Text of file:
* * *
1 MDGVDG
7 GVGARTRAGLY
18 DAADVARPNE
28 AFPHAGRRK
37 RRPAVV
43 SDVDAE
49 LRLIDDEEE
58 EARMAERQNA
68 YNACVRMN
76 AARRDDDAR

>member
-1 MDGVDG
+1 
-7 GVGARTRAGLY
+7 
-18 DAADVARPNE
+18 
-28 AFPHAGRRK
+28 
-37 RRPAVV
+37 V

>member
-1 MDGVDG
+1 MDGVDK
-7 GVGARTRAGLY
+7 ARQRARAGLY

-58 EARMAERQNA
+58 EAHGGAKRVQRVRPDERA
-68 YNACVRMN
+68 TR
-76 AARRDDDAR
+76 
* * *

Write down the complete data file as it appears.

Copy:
1 MDGVDG
7 GVGARTRAGLY
18 DAADVARPNE
28 AFPHAGRRK
37 RRPAVV
43 SDVDAE
49 LRLIDDEEE
58 EARMAERQNA
68 YNACVRMN
76 AARRDDDAR

>member
-1 MDGVDG
+1 
-7 GVGARTRAGLY
+7 
-18 DAADVARPNE
+18 
-28 AFPHAGRRK
+28 
-37 RRPAVV
+37 V

>member
-1 MDGVDG
+1 MDGVDK
-7 GVGARTRAGLY
+7 ARQRARAGLY

-58 EARMAERQNA
+58 EAHGGAKRVQRVRPDERA
-68 YNACVRMN
+68 TR
-76 AARRDDDAR
+76 